The now Transport Committee of Liverpool City Region was previously know as Merseyside Passenger Transport Authority and Executive and it had (around 10 years ago or more) an unfortunate dabble in trying to bring a modern tramway system into being for Merseyside.
Indeed, the whole project failed when the last Labour Government pulled the plug on funding following all kinds of rescue attempts by Merseyside politicians to keep it afloat. Tram tracks had even been purchased and were stored at Hull docks if recall correctly.
But this posting is not to rehearse the rise and fall of Merseytram but more to speculate on the consequences of its failure. You see I do try to keep up to date with passenger transport initiatives on Merseyside particularly with regard to rail solutions and the thing is not much has happened since Merseytram and I’m yet to be convinced that any credible initiatives are in the offing.
There are parts of Merseyside and beyond that would welcome extensions of the present heavy rail Merseyrail 3rd rail electrified system and others where a light rail/tram solution would be of huge benefit. For example Liverpool John Lennon Airport is still not connected to the rail network and you could say that when Merseytram was being worked up the fact that the first line was not to go to the airport sealed the fate of the whole project. Another example is the long proposed reopening of the railway branch from Aintree to Bootle for passengers but despite years of talk nothing has happened to progress it.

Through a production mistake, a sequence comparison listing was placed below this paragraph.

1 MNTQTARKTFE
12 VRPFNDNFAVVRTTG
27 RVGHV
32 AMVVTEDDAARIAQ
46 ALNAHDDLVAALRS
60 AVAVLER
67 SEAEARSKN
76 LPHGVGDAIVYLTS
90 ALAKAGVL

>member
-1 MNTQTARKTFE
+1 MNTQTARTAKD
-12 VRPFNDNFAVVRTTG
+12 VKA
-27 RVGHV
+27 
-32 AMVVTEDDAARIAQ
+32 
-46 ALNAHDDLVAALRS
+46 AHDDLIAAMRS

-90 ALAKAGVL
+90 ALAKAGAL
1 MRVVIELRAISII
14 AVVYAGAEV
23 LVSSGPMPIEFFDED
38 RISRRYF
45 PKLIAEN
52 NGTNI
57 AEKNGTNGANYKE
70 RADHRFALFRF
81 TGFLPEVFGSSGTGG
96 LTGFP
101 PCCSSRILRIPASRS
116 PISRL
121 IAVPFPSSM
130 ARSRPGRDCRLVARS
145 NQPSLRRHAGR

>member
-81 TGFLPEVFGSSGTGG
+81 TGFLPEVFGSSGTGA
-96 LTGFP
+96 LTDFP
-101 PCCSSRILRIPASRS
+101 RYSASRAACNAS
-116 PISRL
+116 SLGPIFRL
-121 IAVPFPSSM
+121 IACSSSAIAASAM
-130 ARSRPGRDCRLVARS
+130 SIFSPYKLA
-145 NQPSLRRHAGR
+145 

What I’m wondering is whether the failure of Merseytram really did knock the stuffing out of progressive local transport solution thinking on Merseyside and that since then treading water with the odd new station opening on present railway lines is about the limit of the confidence of transport planners? I say this as cities across the UK are now heavily involved in innovative light rail and tram based solutions to get people about efficiently and to reduce environmental pollution. An example is Nottingham which I visited recently. Their modern tram system is a delight and at only £4 to ride the trams all day it’s cost effective for passengers too.
I’m not suggesting that the heavy rail Merseyrail system should be replaced by light rail or a tramway, indeed the priority should be to extend it to places like Preston, Skelmersdale and Wrexham. However, alongside that Liverpool and wider Merseyside may well be able to benefit from light rail/tramway developments where extension of Merseyrail is not a sensible way forward.
But where is the ambition, the vision and the green transport revolution for Merseyside? Time for the City Region to stop licking its wounds and start some real transport planning again.